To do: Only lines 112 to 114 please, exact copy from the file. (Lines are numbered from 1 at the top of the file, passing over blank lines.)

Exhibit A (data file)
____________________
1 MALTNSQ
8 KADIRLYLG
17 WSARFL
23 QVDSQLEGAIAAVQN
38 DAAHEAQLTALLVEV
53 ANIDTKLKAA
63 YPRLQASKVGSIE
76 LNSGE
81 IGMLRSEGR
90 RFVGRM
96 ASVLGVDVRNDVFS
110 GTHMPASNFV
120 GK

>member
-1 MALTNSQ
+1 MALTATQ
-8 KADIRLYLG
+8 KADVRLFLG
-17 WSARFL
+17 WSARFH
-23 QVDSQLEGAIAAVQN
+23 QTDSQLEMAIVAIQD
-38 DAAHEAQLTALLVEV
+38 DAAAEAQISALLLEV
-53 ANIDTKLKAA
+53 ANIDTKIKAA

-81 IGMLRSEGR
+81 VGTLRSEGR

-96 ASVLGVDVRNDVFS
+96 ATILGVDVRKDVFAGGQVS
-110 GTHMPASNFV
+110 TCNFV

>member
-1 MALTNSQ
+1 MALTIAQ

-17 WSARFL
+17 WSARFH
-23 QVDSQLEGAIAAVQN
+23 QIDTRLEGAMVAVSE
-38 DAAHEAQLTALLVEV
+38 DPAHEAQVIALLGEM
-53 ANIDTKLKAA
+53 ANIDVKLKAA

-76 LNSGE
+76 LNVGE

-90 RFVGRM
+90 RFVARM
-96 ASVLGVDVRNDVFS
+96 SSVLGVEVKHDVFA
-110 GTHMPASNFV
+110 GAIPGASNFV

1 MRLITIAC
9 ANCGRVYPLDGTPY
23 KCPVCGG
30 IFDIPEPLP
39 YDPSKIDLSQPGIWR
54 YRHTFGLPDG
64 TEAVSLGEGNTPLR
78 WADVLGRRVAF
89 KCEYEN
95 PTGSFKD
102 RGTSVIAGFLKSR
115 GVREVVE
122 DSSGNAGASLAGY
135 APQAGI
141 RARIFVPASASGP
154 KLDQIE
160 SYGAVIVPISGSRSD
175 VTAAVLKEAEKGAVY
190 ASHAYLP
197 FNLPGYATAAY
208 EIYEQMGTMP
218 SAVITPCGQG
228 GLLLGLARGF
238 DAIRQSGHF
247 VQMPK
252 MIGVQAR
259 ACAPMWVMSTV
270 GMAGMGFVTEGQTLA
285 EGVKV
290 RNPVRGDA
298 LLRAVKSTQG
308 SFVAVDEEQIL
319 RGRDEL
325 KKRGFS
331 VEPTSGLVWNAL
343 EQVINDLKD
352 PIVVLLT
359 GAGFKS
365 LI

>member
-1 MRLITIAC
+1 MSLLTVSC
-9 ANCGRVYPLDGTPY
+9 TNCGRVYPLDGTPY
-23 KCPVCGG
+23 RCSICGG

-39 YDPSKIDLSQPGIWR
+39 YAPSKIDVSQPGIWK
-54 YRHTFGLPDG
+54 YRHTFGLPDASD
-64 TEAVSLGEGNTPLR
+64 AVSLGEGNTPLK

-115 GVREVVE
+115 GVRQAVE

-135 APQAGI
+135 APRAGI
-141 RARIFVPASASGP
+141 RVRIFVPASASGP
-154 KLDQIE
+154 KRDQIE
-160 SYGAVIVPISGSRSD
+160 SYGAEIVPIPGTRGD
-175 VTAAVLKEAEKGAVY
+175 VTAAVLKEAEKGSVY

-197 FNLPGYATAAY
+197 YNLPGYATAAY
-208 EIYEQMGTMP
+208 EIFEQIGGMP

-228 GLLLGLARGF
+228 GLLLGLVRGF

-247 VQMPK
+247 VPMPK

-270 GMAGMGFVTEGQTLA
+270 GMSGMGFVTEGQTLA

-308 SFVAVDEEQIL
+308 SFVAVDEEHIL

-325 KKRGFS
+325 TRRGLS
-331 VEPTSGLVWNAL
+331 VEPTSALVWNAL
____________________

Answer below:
-160 SYGAVIVPISGSRSD
+160 SYGAEIVPIPGTRGD
-175 VTAAVLKEAEKGAVY